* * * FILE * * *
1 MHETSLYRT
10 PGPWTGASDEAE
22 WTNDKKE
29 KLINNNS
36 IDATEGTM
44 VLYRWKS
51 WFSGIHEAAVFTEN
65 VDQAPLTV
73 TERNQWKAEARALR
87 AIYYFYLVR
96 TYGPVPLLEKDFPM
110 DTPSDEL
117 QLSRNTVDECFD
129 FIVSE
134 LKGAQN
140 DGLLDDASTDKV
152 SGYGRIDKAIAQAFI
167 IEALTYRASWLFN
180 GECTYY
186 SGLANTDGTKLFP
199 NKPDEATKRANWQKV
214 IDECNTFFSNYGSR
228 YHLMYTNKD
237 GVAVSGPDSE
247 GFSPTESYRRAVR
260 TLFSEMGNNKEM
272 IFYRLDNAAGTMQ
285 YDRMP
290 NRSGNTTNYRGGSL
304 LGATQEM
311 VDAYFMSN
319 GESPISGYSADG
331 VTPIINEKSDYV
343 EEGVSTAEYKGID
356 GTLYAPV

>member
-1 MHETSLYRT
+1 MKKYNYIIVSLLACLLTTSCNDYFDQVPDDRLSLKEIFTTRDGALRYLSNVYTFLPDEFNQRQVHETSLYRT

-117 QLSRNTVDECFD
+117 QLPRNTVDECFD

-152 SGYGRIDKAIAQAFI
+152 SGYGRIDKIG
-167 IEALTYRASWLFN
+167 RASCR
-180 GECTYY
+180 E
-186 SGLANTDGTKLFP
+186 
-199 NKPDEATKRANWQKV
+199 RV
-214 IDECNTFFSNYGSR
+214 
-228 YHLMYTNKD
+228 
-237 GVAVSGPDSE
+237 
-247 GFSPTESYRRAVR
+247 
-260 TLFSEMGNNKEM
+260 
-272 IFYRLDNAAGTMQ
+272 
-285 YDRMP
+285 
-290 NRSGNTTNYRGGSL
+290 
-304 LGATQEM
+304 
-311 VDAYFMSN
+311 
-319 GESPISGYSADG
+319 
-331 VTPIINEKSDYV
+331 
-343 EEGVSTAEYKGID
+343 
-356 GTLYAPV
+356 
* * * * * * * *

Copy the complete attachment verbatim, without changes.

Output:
1 MHETSLYRT
10 PGPWTGASDEAE
22 WTNDKKE
29 KLINNNS
36 IDATEGTM
44 VLYRWKS
51 WFSGIHEAAVFTEN
65 VDQAPLTV
73 TERNQWKAEARALR
87 AIYYFYLVR
96 TYGPVPLLEKDFPM
110 DTPSDEL
117 QLSRNTVDECFD
129 FIVSE
134 LKGAQN
140 DGLLDDASTDKV
152 SGYGRIDKAIAQAFI
167 IEALTYRASWLFN
180 GECTYY
186 SGLANTDGTKLFP
199 NKPDEATKRANWQKV
214 IDECNTFFSNYGSR
228 YHLMYTNKD
237 GVAVSGPDSE
247 GFSPTESYRRAVR
260 TLFSEMGNNKEM
272 IFYRLDNAAGTMQ
285 YDRMP
290 NRSGNTTNYRGGSL
304 LGATQEM
311 VDAYFMSN
319 GESPISGYSADG
331 VTPIINEKSDYV
343 EEGVSTAEYKGID
356 GTLYAPV

>member
-1 MHETSLYRT
+1 MKKYNYIIVSLLACLLTTSCNDYFDQVPDDRLSLKEIFTTRDGALRYLSNVYTFLPDEFNQRQVHETSLYRT

-117 QLSRNTVDECFD
+117 QLPRNTVDECFD

-152 SGYGRIDKAIAQAFI
+152 SGYGRIDKIG
-167 IEALTYRASWLFN
+167 RASCR
-180 GECTYY
+180 E
-186 SGLANTDGTKLFP
+186 
-199 NKPDEATKRANWQKV
+199 RV
-214 IDECNTFFSNYGSR
+214 
-228 YHLMYTNKD
+228 
-237 GVAVSGPDSE
+237 
-247 GFSPTESYRRAVR
+247 
-260 TLFSEMGNNKEM
+260 
-272 IFYRLDNAAGTMQ
+272 
-285 YDRMP
+285 
-290 NRSGNTTNYRGGSL
+290 
-304 LGATQEM
+304 
-311 VDAYFMSN
+311 
-319 GESPISGYSADG
+319 
-331 VTPIINEKSDYV
+331 
-343 EEGVSTAEYKGID
+343 
-356 GTLYAPV
+356 